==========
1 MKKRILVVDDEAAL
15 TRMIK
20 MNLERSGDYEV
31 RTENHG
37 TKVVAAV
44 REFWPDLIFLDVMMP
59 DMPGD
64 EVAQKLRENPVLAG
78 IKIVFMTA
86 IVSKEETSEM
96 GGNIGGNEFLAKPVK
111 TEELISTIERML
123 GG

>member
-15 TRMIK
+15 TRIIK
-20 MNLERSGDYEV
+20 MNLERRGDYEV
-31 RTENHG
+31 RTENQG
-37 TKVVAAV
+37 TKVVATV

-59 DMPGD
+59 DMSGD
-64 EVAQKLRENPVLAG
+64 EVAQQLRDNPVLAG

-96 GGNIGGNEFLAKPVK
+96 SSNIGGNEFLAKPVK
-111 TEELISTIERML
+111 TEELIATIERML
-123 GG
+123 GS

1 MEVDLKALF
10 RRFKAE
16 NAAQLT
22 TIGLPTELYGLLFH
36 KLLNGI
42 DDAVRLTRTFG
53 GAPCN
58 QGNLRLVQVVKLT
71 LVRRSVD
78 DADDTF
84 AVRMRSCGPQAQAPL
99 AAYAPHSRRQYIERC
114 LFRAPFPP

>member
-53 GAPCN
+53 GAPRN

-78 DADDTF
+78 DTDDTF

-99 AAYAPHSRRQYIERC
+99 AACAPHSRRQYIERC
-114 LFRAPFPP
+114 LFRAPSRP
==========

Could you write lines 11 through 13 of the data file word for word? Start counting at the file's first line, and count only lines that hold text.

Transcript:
96 GGNIGGNEFLAKPVK
111 TEELISTIERML
123 GG